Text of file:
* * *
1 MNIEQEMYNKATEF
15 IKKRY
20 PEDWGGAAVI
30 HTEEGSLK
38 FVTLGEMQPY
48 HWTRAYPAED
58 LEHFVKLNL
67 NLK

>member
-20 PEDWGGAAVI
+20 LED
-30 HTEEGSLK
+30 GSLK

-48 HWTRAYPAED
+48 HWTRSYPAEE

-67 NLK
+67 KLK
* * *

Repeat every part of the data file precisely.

1 MNIEQEMYNKATEF
15 IKKRY
20 PEDWGGAAVI
30 HTEEGSLK
38 FVTLGEMQPY
48 HWTRAYPAED
58 LEHFVKLNL
67 NLK

>member
-20 PEDWGGAAVI
+20 LED
-30 HTEEGSLK
+30 GSLK

-48 HWTRAYPAED
+48 HWTRSYPAEE

-67 NLK
+67 KLK